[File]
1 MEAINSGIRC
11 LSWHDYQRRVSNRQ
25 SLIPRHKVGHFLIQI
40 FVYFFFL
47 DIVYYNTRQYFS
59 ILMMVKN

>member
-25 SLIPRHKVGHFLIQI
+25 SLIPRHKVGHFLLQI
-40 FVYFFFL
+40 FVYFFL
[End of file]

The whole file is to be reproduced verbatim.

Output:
1 MEAINSGIRC
11 LSWHDYQRRVSNRQ
25 SLIPRHKVGHFLIQI
40 FVYFFFL
47 DIVYYNTRQYFS
59 ILMMVKN

>member
-25 SLIPRHKVGHFLIQI
+25 SLIPRHKVGHFLLQI
-40 FVYFFFL
+40 FVYFFL